Ah, the delicate halitosis of the gift horse!
The old saying about “Don’t look a gift horse in the mouth” is, of course, an ancient recommendation that if somebody gives you a gift, you shouldn’t be inquiring too closely about whether it’s any good. It’s the thought that counts.
Unfortunately, I can’t sell that thought, only the gift itself. So looking all these ponies in the mouth is a thing I have to do.
Consider, for example, this book, which a few people on the giving end regard as autographed. If so, it is signed by an icon: the book is a pictorial biography of Muhammad Ali. His autograph is a three-figure prize any old time of day. These Interwebs we have today allow me to look at other Muhammad Ali autographs. Unlike some celebrities, the iconic boxer liked his name to be big and readable: you can actually tell what every single letter is.
This signature isn’t like that. It is small and compact, with all the letters squeezed into a space you could cover with two fingers. True, Muhammad Ali was ill late in life, but this signature isn’t especially shaky, the work of unsteady hands. MIGHT he have developed as whole new autograph, one quicker and easier to use when his fans were present? Or is this the handiwork of someone else entirely? I need to know that before I put a price on the book. (I can just list it online, as I have done before, and say “Look at this signature. If you think it’s his, bid on it.” That lets the customer decide.)
Hey, here’s a first printing of the first edition of a legendary book. I have not, myself, gotten around to reading Boswell’s Life of Dr. Samuel Johnson, but millions of people have, and this comes with at least a four figure price. Like a lot of similar first editions, this one comes with a lot of pages you need to check to make sure it meets the criteria for an honest to goodness first printing. Before that, though, we need to know if the Newberry wants it. We have two already, but with a book this special, it’s nice to have several copies which can be compared. In this case, the horse’s teeth might be too good for them to allow it into the Book Fair’s stable.
This one’s kind of fun. It’s an advertising blotter on which a preacher of the 1930s or so urges you to blot out Sin, Trouble, and Worry. He is one “Sky Pilot Robie”. Before I price him, I need to know a few things about who he was and where he came from. (No, I don’t know yet if he was related to the Robies of Robie House.) I was concerned about his nickname, as I associate Sky Pilots with World War II, but the term goes back to the Civil War, so THAT tooth is okay.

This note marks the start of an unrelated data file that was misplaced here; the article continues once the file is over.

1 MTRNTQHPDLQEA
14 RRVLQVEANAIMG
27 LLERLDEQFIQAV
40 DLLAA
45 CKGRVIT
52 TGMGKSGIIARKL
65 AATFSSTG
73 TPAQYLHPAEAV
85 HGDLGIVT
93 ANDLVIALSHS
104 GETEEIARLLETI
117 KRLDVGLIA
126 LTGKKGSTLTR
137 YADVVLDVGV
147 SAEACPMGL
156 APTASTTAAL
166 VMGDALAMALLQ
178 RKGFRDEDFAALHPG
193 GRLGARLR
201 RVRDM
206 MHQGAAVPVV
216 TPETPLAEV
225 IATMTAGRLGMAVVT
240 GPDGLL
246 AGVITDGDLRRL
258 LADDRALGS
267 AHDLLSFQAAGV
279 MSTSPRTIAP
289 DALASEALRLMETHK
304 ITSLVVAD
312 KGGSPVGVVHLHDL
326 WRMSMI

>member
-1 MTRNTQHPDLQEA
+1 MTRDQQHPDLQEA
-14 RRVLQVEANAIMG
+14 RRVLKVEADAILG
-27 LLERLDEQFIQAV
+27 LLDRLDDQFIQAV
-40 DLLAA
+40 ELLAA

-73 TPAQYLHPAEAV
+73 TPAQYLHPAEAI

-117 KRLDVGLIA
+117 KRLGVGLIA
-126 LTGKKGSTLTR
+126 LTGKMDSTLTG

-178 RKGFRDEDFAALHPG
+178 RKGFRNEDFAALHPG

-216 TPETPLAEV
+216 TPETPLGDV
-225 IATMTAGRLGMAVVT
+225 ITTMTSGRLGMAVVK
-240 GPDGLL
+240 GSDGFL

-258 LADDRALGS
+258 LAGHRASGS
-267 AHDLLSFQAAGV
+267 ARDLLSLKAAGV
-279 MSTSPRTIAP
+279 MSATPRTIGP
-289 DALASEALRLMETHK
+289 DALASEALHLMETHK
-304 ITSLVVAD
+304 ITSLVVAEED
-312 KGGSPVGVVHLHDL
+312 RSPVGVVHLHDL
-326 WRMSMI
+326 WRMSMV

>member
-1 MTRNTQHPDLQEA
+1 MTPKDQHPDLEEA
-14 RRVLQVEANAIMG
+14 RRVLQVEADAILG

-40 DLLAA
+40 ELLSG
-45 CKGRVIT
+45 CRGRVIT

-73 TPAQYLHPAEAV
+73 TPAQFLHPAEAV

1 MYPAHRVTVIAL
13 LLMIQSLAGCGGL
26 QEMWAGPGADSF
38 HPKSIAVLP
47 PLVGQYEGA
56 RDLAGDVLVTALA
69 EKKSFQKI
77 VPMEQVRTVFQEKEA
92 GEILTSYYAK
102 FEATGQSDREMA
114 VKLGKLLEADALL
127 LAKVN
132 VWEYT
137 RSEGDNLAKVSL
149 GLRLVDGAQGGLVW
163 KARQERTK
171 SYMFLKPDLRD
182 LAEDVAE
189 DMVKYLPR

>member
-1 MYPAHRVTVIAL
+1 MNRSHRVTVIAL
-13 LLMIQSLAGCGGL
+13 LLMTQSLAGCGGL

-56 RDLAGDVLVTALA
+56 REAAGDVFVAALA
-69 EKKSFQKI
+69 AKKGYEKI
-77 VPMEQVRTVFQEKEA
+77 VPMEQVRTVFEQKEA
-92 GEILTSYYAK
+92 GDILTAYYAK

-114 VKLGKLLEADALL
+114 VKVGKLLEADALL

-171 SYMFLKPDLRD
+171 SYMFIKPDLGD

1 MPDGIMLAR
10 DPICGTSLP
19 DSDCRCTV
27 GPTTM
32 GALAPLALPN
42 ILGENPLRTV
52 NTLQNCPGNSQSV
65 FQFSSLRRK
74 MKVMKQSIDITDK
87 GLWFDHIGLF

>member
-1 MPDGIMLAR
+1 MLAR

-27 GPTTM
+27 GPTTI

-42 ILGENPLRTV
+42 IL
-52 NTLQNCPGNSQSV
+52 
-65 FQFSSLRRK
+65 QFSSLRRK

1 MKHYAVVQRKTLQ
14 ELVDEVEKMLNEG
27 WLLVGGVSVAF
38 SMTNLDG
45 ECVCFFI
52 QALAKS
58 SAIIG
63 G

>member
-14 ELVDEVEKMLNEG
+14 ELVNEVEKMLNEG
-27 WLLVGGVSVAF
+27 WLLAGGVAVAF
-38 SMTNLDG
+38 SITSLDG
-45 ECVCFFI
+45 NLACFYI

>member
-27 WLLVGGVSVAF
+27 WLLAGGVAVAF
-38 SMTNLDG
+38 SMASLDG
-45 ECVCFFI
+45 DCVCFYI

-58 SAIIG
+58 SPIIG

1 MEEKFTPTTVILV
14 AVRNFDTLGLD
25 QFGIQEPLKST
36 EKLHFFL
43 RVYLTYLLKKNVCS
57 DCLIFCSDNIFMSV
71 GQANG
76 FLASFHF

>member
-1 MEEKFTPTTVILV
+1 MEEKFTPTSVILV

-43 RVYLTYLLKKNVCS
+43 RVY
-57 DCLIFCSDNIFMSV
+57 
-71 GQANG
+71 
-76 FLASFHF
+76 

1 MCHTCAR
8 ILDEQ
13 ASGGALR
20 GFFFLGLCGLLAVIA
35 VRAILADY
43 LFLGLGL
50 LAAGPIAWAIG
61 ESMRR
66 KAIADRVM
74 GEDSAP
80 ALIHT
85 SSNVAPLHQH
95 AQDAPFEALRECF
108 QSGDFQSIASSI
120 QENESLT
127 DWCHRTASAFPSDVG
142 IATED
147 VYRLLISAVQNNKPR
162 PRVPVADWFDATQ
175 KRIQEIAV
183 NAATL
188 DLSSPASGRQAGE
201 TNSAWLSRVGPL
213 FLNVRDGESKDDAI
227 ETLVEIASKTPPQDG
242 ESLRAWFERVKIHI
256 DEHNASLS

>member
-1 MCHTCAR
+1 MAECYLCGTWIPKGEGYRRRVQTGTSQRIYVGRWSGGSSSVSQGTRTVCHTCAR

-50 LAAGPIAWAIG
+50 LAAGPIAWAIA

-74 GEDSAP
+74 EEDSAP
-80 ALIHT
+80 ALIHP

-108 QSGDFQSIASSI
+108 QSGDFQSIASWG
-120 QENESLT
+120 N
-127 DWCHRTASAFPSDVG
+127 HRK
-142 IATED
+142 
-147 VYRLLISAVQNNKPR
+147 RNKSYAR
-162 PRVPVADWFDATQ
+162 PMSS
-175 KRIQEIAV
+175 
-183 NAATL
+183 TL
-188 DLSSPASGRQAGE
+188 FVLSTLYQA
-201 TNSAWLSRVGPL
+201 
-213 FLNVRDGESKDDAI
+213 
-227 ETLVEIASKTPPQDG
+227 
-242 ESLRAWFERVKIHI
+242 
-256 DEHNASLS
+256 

Here we have a collection of what I might call Street Furniture: three street signs–two from New York and one from Missouri–and the scroll from the front of a CTA bus. (For the young’uns in the audience, before buses had that digital readout above the windshield to show where they were going, they had a scroll that could be revolved when the bus was on another route. This one went to Wacker Drive and Soldier Field, among other places.) The scroll is okay—it looks old and used—but the signs are fresh and new, though in a style of a generation or three ago. I have to search them Interwebs again and see what the identifying marks are for real and replica New York street signs. I bet THAT isn’t in Wikipedia.
There’s this bookmark which involves a Roman coin of the second century, a copy of Born Free with a printed message that Elsa the Lioness wishes you a Happy Summer Vacation, these issues of Esquire with stories by Hemingway, Fitzgerald, Salinger, and George Halas, and…. I’m going to have plenty to do over the next few days, looking into the mouths of all these wonders you’ve given us.
SPEAKING OF WHICH, I have just been reminded that the Newberry will be CLOSED for President’s Day weekend, this coming Saturday through Monday. So this is another notice not to bring us any horses…donations when we’re locked up tight. It might snow, and you don’t want those ponies shivering outside our door until next Tuesday. Sam Johnson, Muhammad Ali, and Sky Pilot Robie wouldn’t do such a thing.